Congress's Divya Spandana Booked for Sedition for Tweet Calling Narendra Modi 'Chor'

Syed Ahmad Rizwan, a Lucknow-based lawyer, filed an FIR at the Gomtinagar police station, after which the police charged Divya Spandana. The incident is the latest among a series of cases filed for statements made against an individual.

Divya Spandana, Congress’ chief of communications has been booked for sedition for tweeting a photoshopped picture of Prime Minister Narendra Modi showing him painting “chor” (thief) on his own wax statue’s forehead. She shared it using the hashtag “ChorPMChupHai”.

Syed Ahmad Rizwan, a Lucknow-based lawyer, filed an FIR at the Gomtinagar police station, after which the police charged Spandana under Section 67 of the Information Technology (Amendment) Act and sedition (Section 124A) of the Indian Penal Code, The News Minute reported.

Rizwan tweeted saying that he filed the complaint after Spandana ignored his requests to take delete it. According to The News Minute, “he argued that this was an attack on the Indian republic and the PM”, adding that he had “nothing to do with BJP/RSS”.

While Spandana did not respond to The Wire’s calls for a comment, she retweeted the The News Minute article with the words “oh, well.” Her reaction seems appropriate, given the frequency and wide variety of actions that get people charged with sedition. Late Wednesday night, Spandana took to Twitter to say that “India should do away with its sedition law”.

Earlier this month, another Congress member, Navjot Singh Sidhu was also charged with sedition for hugging Pakistani army chief at Pakistan Prime Minister Imran Khan’s swearing in ceremony. Authors like Arundhati Roy, human rights activists across the country, student activists and several cartoonists as well as ordinary citizens who shared WhatsApp forwards have been charged with sedition.

Here’s what the law says, “Whoever, by words, either spoken or written, or by signs, or by visible representation, or otherwise, brings or attempts to bring into hatred or contempt, or excites or attempts to excite disaffection towards the Government estab­lished by law in [India] shall be punished with 104 [im­prisonment for life], to which fine may be added, or with impris­onment which may extend to three years, to which fine may be added, or with fine.”

As Prabudh Singh wrote for The Wire earlier this month, “the Supreme Court laid down a clear meaning of what constituted sedition: any written or spoken words, etc., which have the effect of bringing contempt or dissatisfaction or the idea of subverting government by violent means will be seditious, and if the comments, however strongly worded, do not have the tendency to incite violence, they will not amount to sedition.”

Just a few days before that, on August 31, the Law Commission specifically addressed interpretations of sedition in a consultation paper, saying, “the charge of sedition can only be invoked in cases where the intention is to overthrow the government with violence and illegal means.”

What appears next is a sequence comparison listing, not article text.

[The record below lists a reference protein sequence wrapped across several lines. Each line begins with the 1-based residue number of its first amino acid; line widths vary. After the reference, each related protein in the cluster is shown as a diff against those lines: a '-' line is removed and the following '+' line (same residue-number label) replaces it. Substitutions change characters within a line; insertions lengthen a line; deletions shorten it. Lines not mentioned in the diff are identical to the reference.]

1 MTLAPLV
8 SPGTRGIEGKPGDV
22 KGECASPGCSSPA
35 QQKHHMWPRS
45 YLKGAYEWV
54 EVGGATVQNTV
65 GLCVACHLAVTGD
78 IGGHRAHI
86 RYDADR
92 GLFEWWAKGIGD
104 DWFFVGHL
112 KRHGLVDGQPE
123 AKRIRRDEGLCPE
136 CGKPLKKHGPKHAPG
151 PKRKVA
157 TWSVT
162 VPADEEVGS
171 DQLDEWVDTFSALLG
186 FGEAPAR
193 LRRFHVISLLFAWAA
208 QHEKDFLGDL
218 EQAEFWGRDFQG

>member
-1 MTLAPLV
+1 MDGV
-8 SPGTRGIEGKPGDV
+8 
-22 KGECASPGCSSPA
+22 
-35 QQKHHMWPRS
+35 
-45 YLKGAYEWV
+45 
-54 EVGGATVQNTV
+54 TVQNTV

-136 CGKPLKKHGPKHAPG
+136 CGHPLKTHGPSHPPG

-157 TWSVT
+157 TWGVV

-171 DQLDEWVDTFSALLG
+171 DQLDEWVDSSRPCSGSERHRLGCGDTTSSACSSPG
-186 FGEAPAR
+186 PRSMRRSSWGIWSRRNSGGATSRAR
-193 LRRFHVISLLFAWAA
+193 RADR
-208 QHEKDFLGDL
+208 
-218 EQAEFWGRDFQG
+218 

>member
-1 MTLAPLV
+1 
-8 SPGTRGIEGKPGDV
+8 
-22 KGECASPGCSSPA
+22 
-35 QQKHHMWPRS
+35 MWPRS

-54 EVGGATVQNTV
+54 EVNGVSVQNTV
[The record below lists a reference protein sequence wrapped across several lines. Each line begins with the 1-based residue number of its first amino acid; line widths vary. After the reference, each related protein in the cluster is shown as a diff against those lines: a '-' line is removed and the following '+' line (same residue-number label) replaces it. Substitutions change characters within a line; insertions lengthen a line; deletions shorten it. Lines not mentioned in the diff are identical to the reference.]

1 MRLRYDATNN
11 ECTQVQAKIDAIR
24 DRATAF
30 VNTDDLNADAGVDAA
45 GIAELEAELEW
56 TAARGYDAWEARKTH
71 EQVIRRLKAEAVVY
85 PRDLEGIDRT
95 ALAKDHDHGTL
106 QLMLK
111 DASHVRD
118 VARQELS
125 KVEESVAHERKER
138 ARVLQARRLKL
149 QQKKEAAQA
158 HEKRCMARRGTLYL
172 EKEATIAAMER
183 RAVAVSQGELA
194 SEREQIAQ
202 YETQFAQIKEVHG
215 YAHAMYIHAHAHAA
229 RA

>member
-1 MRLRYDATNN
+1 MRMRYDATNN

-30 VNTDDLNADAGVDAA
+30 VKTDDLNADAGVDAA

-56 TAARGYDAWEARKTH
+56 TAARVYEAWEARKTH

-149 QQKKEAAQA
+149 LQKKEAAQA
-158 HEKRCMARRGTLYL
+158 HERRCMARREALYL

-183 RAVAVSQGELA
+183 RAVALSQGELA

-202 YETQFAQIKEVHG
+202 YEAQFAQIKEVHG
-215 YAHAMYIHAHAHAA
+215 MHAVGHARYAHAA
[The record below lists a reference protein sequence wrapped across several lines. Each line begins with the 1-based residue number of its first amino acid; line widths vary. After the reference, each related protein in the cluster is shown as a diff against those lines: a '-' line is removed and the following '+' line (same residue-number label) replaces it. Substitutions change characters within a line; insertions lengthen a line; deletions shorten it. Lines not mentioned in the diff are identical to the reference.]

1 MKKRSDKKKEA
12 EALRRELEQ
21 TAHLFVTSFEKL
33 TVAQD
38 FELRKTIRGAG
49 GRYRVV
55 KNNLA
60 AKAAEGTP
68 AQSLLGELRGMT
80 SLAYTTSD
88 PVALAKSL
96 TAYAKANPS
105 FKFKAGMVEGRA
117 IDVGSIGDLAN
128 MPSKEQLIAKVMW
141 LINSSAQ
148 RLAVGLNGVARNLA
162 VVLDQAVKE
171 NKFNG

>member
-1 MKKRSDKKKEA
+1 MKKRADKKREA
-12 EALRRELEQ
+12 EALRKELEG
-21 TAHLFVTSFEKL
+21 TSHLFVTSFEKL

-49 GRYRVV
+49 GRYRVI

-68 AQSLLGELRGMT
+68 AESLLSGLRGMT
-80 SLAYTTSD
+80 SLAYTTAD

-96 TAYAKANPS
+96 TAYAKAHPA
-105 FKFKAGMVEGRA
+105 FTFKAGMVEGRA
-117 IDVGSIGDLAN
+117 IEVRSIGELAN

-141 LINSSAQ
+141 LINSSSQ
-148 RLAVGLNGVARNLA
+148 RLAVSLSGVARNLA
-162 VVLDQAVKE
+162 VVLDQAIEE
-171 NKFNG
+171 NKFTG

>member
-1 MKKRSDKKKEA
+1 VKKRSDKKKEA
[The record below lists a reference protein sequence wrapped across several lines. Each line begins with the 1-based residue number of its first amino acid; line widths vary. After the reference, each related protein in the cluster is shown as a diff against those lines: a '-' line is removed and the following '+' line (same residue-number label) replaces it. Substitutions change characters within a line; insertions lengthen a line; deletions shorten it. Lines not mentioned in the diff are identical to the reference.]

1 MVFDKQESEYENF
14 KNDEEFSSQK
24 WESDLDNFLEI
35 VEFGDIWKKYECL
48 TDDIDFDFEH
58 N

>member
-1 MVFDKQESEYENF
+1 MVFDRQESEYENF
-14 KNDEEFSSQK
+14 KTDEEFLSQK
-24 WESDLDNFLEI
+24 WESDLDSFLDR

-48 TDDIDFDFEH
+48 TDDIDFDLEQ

In the same consultation paper, the commission also said, “Expressions used in such thoughts might be harsh and unpleasant to some, but that does not render the actions to be branded seditious.”

Currently, the law is more commonly applied to instances that are insulting to individuals holding office, or sometimes, just public figures or even a vague idea of the Indian nation. For instance, Vibhor Anand (who is also raising money to file a defamation case against Spandana for her tweet) filed an FIR against individuals who supported a poll which had concluded that India is the most unsafe country for women.

Earlier, in June this year, eight people, including five minors, were arrested in Bihar for dancing to a song whose lyrics described “mujahids” who “threatened” India. The minors’ parents even said they were probably just dancing to the beat and were unaware of the lyrics or the ideas being expressed in the song.

Others have been charged with sedition for not standing up for the national anthem when it is played in movie theatres.

Rizwan’s accusation against Spandana is based on his conflation of the individual with the office of the prime minister as well as the country at large. As he explained himself, “Twitter friend and I have initiated the legal proceedings as you (PM Modi) are the country’s prime minister and not of any specific group.”

Many have argued that the law itself should be done away with, for a strong democracy should not only be able to withstand criticism of itself, but also encourage space for constructive criticism. The Hindu echoed the same sentiment in an editorial published August 31, saying, “as long as sedition is seen as a reasonable restriction on free speech on the ground of preserving public order, it will be difficult to contain its mischief. There can only be two ways of undoing the harm it does to citizens’ fundamental rights: it can be amended so that there is a much narrower definition of what constitutes sedition, but the far better course is to do away with it altogether.”

The Law Commission did not comment on scrapping the law, but merely expressed hope for a public-friendly amendment to the existing law.